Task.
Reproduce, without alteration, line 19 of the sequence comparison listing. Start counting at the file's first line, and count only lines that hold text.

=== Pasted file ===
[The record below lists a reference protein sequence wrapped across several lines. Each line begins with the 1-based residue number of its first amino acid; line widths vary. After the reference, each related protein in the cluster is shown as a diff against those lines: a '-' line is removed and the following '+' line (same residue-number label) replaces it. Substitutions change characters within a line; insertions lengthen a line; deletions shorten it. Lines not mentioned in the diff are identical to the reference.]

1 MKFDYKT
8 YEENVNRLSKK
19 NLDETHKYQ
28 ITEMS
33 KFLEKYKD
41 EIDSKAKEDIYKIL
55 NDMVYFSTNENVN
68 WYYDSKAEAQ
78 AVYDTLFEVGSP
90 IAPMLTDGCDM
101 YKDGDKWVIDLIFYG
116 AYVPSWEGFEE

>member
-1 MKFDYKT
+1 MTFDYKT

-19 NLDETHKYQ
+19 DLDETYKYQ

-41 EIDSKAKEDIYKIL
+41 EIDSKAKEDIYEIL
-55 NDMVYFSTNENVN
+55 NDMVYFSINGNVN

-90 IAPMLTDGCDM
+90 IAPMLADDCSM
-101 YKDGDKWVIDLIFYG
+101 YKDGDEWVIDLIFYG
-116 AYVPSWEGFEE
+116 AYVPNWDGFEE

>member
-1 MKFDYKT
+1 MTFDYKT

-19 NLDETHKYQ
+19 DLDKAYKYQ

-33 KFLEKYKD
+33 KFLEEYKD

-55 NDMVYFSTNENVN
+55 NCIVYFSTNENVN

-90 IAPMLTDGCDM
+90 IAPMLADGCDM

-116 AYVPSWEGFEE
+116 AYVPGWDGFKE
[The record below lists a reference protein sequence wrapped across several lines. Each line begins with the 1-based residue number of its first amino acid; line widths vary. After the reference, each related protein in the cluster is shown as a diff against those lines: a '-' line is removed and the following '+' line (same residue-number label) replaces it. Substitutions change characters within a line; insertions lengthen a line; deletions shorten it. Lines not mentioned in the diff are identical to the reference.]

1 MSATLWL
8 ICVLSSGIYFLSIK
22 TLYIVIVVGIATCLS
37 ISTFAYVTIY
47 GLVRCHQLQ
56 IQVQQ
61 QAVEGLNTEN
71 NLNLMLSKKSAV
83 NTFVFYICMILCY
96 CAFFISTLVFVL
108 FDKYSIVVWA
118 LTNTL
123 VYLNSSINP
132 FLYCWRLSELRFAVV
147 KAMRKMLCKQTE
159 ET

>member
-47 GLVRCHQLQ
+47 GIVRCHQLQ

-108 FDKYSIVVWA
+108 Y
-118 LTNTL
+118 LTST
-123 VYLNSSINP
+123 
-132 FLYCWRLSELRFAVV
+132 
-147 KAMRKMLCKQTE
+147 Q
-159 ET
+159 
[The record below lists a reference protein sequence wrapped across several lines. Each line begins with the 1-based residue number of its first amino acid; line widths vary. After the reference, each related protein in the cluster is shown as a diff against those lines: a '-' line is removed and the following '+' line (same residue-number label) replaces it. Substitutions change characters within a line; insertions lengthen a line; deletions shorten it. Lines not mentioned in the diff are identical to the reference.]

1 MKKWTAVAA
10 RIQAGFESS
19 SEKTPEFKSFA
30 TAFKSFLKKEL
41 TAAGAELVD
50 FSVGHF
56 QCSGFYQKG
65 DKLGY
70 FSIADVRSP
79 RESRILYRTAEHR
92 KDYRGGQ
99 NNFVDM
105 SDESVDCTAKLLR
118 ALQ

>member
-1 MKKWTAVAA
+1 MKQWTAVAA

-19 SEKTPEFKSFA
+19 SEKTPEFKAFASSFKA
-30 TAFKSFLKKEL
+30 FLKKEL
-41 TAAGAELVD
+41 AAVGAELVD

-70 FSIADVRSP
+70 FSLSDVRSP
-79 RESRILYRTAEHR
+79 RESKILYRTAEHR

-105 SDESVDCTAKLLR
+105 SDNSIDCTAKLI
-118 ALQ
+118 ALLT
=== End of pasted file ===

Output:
-41 EIDSKAKEDIYKIL